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Consumption is omnipresent in society to such a degree that it is increasingly difficult to imagine social relations, communities and institutions that are not saturated by consumer relations. Consumption is entangled in the most ordinary and intimate social contexts, activities and relations, yet, simultaneously, consumption is more often than not enacted as part of globally stretching chains of markets and media-representations. ‘Consumerism’ has often been used to categorise and sociologically critique this dominant societal arrangement, which combines mass-production and mass-consumption with the implied ideological discourse of the freedom of individual consumer choice. However, the term consumerism is also being used to conceptualise alternative forms of consumption, which attempt to use consumption processes to transform production practices, provisioning, appropriation and waste – such as political, ethical, sustainable and circular forms of consumerism. Contemporary sociological accounts of consumption cover both analyses of the more ordinary, routine, mundane aspects of consumption, as well as the more explicitly reflected upon, normative, societal aspects of it.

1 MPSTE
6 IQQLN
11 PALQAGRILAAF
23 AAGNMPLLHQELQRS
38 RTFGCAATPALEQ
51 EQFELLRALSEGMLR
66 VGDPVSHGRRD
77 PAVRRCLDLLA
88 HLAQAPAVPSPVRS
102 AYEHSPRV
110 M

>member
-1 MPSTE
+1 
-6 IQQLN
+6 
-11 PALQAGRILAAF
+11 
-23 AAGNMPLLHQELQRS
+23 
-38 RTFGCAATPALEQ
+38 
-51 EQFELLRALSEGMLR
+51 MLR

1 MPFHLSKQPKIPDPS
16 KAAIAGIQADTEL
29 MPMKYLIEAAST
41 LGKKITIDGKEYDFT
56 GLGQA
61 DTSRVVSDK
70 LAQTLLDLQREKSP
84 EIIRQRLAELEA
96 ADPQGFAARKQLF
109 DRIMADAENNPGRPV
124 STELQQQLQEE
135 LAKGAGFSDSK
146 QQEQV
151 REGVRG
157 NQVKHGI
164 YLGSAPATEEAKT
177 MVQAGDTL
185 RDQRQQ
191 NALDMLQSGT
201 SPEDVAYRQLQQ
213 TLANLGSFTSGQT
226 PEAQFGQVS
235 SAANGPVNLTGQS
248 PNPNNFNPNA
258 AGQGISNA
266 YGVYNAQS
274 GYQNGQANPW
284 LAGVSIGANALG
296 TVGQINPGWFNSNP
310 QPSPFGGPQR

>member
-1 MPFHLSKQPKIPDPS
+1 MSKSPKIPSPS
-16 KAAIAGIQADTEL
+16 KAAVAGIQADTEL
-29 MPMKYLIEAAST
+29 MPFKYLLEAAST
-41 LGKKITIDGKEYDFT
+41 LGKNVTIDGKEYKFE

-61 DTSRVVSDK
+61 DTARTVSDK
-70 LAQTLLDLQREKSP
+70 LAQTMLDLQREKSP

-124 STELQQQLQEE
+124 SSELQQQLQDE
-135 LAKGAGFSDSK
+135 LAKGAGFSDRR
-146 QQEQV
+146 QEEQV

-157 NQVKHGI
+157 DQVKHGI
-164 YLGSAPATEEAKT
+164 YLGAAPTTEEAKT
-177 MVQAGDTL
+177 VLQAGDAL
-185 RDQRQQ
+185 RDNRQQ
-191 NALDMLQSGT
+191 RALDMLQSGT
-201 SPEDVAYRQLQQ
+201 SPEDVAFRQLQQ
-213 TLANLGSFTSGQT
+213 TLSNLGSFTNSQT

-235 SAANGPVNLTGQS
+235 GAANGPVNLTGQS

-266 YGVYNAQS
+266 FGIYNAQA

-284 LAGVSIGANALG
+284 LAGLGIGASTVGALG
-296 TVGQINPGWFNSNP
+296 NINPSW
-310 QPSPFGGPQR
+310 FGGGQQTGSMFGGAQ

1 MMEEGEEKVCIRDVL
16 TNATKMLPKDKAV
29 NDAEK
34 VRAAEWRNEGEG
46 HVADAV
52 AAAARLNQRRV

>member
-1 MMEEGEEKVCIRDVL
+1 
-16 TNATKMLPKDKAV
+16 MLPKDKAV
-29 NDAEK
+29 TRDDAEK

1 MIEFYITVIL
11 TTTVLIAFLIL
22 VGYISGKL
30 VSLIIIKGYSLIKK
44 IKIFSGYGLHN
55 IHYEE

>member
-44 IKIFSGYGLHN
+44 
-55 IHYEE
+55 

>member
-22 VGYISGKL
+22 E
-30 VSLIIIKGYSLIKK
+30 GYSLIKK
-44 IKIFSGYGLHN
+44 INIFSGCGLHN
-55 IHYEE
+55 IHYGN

Yet, these two bodies of consumption analysis tend to remain separate in terms of focus and perspective. Bringing the two types of consumption analysis together to a larger degree in conceptual, methodological and empirical dialogues holds potential for conceptual sophistication, empirical inspiration and societal contribution. Thus, this mid-term conference encourages participants to reflect upon the relations, overlaps, ambivalences and paradoxes between mundane and deliberate forms of consumption.

How do patterns of consumption become socially and materially reproduced and changed? Which social dynamics are involved in the normalisation and normative legitimation of different kinds of consumption activities? In which ways are consumer and citizen positions related, and with which consequences? What are the implications for power relations in society from institutionalised consumption arrangements? How to account for questions of scale, and what are the methodological implications?

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